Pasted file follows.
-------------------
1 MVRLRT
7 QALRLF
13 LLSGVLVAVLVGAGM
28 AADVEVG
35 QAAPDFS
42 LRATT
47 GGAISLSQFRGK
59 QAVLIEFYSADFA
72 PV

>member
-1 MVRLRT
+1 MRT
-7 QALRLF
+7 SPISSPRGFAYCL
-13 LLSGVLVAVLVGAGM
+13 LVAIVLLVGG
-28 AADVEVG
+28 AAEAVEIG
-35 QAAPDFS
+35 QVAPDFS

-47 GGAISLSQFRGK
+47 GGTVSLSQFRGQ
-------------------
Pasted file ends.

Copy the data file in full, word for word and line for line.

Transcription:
1 MVRLRT
7 QALRLF
13 LLSGVLVAVLVGAGM
28 AADVEVG
35 QAAPDFS
42 LRATT
47 GGAISLSQFRGK
59 QAVLIEFYSADFA
72 PV

>member
-1 MVRLRT
+1 MRT
-7 QALRLF
+7 SPISSPRGFAYCL
-13 LLSGVLVAVLVGAGM
+13 LVAIVLLVGG
-28 AADVEVG
+28 AAEAVEIG
-35 QAAPDFS
+35 QVAPDFS

-47 GGAISLSQFRGK
+47 GGTVSLSQFRGQ